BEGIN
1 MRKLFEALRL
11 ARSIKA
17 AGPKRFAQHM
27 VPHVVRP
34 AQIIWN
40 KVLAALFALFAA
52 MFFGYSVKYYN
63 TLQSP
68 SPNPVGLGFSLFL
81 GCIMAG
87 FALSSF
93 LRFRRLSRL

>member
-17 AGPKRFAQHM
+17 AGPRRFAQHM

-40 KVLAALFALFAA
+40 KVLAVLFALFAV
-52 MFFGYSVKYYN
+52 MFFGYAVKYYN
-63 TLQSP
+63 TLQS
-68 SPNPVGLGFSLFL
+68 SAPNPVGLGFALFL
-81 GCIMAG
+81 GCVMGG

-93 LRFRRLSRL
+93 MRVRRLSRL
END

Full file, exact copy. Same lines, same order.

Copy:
1 MRKLFEALRL
11 ARSIKA
17 AGPKRFAQHM
27 VPHVVRP
34 AQIIWN
40 KVLAALFALFAA
52 MFFGYSVKYYN
63 TLQSP
68 SPNPVGLGFSLFL
81 GCIMAG
87 FALSSF
93 LRFRRLSRL

>member
-17 AGPKRFAQHM
+17 AGPRRFAQHM

-40 KVLAALFALFAA
+40 KVLAVLFALFAV
-52 MFFGYSVKYYN
+52 MFFGYAVKYYN
-63 TLQSP
+63 TLQS
-68 SPNPVGLGFSLFL
+68 SAPNPVGLGFALFL
-81 GCIMAG
+81 GCVMGG

-93 LRFRRLSRL
+93 MRVRRLSRL